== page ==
Several studies focusing on the use of preoperative chemotherapy with oxaliplatin-related regimens for rectal cancer have reported high radical resection rates (84–100%) [19,20,21]. Although the elimination of RT is expected to reduce the adverse event rates, there is a lack of sufficient data on the related outcomes. In particular, the use of preoperative chemotherapy, including S-1, an oral fluorinated pyrimidine for LARC, has not been investigated so far. In many clinical trials, chemotherapy using S-1 has demonstrated therapeutic results that are similar to those of chemotherapy using 5-fluorouracil (5-FU) for metastatic CRC [22,23,24]. We consider S-1 to be a fluorinated pyrimidine alternative to 5-FU with respect to patient preference and convenience. Therefore, we conducted a multicenter randomized phase II trial (KSCC1301) to evaluate whether S-1 and oxaliplatin (SOX) or folinic acid, 5-FU, and oxaliplatin (mFOLFOX6) are effective neoadjuvant chemotherapy (NAC) regimens without RT for LARC.



This trial adhered to the consort statement. This is a multicenter, open-label, randomized phase II trial. The inclusion criteria were as follows: presence of rectal or anal cancer with a low tumor border below the peritoneal reflection; histologically proven rectal anal adenocarcinoma; clinical T3–4 stage disease; clinical N0–2 disease; and M0 (TNM classification, 7th edition, 2010); however, the lymph node in the inferior mesenteric artery region was defined as N3 according to the Japanese Classification of Colorectal Carcinoma [25]; age ≥20 years; Eastern Cooperative Oncology Group performance status score 0–1; no prior chemotherapy or RT; ability to take medicine; and presence of adequate organ function. Patients were ineligible for participation if they had other primary tumors within the previous 5 years; serious cardiac disease; neurological disease; and renal, hepatic, or bone marrow dysfunction.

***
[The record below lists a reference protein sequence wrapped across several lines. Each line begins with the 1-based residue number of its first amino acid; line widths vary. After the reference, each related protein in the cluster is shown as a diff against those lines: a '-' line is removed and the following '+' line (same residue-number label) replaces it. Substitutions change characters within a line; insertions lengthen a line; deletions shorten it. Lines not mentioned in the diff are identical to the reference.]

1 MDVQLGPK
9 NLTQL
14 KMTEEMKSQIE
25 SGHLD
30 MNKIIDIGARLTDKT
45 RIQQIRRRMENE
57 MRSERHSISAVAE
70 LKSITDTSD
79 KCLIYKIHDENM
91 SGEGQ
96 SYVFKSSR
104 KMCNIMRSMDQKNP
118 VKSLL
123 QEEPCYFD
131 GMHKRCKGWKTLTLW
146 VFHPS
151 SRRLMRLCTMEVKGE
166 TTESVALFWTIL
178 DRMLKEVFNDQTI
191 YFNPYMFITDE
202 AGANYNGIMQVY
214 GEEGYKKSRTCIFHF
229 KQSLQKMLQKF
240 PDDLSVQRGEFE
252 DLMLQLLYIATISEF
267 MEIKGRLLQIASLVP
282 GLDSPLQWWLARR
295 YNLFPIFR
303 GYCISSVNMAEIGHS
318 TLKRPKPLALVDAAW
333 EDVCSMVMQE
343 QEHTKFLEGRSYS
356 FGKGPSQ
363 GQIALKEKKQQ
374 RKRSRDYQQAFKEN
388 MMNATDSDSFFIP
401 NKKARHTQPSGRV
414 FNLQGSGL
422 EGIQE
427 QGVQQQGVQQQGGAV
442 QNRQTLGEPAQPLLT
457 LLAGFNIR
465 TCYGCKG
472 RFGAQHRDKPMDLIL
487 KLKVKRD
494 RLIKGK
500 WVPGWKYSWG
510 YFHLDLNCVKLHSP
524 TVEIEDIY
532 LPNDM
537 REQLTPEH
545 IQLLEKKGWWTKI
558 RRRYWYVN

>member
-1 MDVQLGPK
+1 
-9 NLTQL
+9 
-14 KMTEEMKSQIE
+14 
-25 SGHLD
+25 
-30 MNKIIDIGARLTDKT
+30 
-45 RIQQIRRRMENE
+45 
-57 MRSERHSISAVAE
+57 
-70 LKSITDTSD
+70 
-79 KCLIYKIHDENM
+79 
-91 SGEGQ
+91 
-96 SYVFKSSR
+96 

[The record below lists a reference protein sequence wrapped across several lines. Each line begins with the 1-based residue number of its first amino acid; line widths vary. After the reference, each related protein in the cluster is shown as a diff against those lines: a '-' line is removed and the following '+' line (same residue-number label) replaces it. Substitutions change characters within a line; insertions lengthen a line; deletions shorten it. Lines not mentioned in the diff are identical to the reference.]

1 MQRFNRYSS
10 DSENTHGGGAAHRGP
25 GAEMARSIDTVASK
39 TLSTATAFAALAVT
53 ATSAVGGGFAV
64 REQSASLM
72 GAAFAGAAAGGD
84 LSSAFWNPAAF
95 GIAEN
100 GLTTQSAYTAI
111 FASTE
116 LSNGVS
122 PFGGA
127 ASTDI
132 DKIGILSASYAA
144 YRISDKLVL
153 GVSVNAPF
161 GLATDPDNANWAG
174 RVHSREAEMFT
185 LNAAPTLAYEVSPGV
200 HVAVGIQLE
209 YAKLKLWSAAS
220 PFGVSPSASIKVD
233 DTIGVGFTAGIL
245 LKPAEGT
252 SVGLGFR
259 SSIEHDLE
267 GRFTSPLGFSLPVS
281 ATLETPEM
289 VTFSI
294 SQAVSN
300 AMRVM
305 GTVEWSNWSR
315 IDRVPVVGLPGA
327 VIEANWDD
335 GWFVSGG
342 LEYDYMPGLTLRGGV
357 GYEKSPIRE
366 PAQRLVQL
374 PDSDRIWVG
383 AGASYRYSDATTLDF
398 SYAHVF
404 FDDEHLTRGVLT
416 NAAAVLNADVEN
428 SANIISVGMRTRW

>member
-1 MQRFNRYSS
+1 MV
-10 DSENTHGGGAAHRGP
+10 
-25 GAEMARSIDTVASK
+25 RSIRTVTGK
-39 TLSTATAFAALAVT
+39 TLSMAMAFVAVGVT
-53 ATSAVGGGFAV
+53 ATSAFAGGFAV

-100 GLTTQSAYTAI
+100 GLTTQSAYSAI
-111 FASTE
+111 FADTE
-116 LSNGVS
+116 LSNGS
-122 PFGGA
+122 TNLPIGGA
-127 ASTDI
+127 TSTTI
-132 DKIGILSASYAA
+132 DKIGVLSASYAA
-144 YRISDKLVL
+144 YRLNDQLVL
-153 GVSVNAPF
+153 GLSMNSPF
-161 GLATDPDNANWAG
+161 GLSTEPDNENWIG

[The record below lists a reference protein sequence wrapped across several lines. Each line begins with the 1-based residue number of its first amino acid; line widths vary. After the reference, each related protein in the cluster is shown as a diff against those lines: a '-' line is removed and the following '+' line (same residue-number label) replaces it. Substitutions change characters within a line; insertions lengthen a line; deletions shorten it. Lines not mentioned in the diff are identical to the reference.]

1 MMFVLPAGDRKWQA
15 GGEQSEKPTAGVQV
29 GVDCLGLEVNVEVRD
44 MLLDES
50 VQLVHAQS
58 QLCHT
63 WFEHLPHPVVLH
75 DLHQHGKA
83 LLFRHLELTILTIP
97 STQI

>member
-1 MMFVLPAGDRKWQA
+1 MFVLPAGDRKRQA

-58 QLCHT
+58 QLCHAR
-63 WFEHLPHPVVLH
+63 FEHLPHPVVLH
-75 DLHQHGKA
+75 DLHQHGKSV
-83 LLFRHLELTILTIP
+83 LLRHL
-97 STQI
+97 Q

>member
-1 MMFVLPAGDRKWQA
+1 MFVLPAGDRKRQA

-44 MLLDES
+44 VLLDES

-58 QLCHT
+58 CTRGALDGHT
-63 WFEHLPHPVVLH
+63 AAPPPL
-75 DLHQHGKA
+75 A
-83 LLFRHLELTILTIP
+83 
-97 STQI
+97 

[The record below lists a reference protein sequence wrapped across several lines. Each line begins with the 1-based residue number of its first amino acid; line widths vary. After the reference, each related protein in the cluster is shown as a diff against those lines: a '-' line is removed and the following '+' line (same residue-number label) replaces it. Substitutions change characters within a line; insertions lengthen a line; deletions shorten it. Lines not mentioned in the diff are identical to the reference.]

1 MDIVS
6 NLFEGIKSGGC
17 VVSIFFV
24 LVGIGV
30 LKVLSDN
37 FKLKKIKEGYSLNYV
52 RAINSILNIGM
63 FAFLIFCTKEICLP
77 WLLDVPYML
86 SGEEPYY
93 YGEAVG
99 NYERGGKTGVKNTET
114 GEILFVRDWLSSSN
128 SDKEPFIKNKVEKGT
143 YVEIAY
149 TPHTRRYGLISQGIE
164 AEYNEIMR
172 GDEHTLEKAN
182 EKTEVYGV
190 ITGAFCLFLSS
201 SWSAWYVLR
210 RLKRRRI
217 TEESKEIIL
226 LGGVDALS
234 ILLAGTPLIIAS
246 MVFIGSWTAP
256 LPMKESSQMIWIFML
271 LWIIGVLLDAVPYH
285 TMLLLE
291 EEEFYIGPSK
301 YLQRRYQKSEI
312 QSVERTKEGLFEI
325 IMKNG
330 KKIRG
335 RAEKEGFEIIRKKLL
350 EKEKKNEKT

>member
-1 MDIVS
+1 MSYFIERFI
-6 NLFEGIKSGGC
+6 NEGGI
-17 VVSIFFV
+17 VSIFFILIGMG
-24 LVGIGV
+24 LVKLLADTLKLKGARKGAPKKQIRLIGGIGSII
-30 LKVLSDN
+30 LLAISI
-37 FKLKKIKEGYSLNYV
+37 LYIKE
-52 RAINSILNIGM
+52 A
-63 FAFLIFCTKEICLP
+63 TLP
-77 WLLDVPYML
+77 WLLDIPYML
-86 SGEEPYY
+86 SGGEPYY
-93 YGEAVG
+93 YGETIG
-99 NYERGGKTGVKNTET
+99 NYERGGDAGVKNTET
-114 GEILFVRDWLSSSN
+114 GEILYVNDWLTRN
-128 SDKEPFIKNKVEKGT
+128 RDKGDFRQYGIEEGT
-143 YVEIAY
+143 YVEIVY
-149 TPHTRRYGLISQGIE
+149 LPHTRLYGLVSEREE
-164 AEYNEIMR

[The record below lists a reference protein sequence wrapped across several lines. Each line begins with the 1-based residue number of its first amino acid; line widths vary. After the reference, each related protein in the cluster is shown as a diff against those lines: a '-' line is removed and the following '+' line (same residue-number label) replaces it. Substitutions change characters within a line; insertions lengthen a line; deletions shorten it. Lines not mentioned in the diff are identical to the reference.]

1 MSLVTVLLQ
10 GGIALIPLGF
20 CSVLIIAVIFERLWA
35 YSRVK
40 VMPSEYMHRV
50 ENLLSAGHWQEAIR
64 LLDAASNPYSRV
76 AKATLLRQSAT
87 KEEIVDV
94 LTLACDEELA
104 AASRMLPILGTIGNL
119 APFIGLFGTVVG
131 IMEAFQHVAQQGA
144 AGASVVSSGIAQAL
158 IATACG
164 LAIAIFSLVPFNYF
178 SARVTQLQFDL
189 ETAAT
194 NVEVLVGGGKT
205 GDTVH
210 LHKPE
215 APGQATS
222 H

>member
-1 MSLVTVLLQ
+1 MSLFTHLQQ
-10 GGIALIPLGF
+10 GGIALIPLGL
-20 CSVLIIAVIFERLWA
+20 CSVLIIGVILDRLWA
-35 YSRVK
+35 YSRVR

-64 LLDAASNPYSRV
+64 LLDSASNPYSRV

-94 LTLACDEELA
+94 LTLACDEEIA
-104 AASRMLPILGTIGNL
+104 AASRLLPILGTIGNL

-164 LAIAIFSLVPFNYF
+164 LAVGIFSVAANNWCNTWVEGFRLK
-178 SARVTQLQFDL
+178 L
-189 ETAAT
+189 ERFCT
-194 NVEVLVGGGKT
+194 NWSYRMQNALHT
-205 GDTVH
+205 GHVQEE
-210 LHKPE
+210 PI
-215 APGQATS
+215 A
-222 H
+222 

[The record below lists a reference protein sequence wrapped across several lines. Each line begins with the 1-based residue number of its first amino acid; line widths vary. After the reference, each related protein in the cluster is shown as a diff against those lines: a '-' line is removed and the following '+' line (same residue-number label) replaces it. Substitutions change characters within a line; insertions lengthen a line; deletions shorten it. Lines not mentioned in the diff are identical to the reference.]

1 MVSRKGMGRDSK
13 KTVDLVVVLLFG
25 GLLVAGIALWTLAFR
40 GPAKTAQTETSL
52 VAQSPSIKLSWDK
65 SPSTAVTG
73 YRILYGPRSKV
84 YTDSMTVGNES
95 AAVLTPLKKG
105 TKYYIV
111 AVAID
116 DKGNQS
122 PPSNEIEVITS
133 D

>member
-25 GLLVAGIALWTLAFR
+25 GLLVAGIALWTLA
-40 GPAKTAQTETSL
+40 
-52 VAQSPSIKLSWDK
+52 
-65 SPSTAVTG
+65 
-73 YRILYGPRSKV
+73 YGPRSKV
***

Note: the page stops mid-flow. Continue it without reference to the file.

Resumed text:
Signed informed consent form was obtained from all patients before enrollment to this study. The scientific and ethical aspects of the study were reviewed and approved by the institutional review board (IRB) in each participating institution. The study was conducted according to the principles of the Declaration of Helsinki, and was registered in the UMIN Clinical Trials Registry (UMIN000011486).

Randomization and masking

Patients were assigned randomly to (1:1) SOX or mFOLFOX6 arm at the data center of the Clinical Research Support Center Kyushu using the minimization method. Stratification factors were lymph node metastasis (N0 versus N1 and N2), depth of invasion (T3 versus T4) and institution. Of the series of treatments for LARC, including NAC, surgery, and adjuvant chemotherapy, the protocol treatment in this study was NAC. All patients received the protocol treatment within 14 days of enrollment in the study.


In the SOX arm, S-1 + oxaliplatin was administered every 3 weeks (130 mg/m2 oxaliplatin on day 1 and 80–120 mg oral S-1 on days 1–14). S-1 was administered orally at dosages according to the body surface area (BSA) (120 mg/day for BSA ≥1.50m2; 100 mg/day for BSA 1.25–1.50m2; 80 mg/day for BSA <1.25m2). The dosage was divided into two daily doses after meals. In the mFOLFOX6 arm, 5-FU and oxaliplatin were administered every 2 weeks (85 mg/m2 oxaliplatin, 200 mg/m2 leucovorin on day 1, followed by a 400 mg/m2 bolus of 5-FU and a 46-h 2400 mg/m2 5-FU infusion).

Before surgery, patients were scheduled to receive four cycles in the SOX arm and six cycles in the mFOLFOX6 arm. However, imaging tests were performed after two cycles in the SOX arm and three cycles in the mFOLFOX6 arm for the evaluation of whether the tumor had grown and whether radical resection was possible. If chemotherapy could be continued, two cycles were added to the SOX arm and three cycles to the mFOLFOX6 arm. Toxicity was evaluated before the start of each cycle, according to the National Cancer Institute Common Terminology Criteria (NCI-CTC) for Adverse Events version 4.0.

After NAC, radical resection was finally evaluated by performing imaging tests, and if surgery was possible, total mesorectal excision (TME) with lymph node dissection was performed. Regarding the implementation of lateral lymph node dissection, the participating facilities made decisions based on their own criteria. Postoperative adjuvant chemotherapy was started within 8 weeks using the same regimen as preoperative chemotherapy with four cycles in the SOX arm and six cycles in the mFOLFOX6 arm. After completing adjuvant chemotherapy, surveillance was conducted to check for recurrence.

Statistical analysis